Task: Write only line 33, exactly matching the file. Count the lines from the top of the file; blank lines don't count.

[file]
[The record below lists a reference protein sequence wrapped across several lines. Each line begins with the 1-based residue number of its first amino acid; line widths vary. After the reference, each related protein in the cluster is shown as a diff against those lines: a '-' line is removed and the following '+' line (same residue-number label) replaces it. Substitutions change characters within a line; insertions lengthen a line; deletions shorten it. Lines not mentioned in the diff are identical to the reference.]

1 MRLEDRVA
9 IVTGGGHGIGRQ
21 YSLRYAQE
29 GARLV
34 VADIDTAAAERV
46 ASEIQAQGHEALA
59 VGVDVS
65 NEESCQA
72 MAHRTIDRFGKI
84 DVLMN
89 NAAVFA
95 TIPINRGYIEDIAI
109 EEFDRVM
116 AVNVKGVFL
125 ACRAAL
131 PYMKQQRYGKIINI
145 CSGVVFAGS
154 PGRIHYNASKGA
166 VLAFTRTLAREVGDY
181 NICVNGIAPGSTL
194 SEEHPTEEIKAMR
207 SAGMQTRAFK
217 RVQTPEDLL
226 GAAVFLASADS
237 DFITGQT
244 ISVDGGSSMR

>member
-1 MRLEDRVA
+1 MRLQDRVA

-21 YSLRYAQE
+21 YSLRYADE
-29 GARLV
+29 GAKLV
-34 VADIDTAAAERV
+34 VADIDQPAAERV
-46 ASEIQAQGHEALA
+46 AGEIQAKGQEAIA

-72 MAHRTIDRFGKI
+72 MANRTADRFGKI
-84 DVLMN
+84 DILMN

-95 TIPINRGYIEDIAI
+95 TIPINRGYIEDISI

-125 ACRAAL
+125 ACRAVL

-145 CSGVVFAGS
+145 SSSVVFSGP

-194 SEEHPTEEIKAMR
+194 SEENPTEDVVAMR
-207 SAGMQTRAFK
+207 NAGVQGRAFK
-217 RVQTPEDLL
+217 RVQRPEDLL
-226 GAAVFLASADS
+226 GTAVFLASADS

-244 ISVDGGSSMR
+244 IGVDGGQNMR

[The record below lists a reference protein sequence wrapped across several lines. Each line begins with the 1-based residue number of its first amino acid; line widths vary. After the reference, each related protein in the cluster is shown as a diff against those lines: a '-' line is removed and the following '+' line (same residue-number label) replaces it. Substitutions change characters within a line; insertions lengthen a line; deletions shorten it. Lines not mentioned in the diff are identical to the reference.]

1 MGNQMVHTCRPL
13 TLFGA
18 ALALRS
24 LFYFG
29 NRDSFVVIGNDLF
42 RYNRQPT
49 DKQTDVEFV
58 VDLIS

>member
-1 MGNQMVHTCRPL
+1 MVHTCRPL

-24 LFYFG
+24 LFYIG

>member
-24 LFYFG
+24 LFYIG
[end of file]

-29 GARLV